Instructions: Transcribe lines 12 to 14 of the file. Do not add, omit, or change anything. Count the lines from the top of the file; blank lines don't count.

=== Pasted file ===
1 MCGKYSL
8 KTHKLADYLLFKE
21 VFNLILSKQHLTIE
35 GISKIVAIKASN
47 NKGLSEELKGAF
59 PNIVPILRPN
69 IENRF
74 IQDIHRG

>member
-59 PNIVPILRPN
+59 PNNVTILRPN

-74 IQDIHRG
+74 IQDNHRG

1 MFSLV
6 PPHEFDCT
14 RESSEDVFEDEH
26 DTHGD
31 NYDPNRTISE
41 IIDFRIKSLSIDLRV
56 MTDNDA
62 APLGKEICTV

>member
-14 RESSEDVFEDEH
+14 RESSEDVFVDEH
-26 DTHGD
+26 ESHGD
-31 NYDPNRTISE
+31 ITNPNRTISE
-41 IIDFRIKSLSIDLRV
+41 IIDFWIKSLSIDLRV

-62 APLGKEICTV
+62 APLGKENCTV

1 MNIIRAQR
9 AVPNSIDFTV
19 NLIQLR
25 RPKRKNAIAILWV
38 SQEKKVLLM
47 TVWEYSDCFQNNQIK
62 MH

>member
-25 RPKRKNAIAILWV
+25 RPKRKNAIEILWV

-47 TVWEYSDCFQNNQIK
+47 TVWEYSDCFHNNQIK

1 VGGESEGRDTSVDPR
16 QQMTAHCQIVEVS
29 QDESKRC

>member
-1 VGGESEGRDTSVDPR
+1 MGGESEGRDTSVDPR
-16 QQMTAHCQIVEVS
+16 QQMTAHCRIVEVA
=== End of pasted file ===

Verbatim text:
-74 IQDIHRG
+74 IQDNHRG

1 MFSLV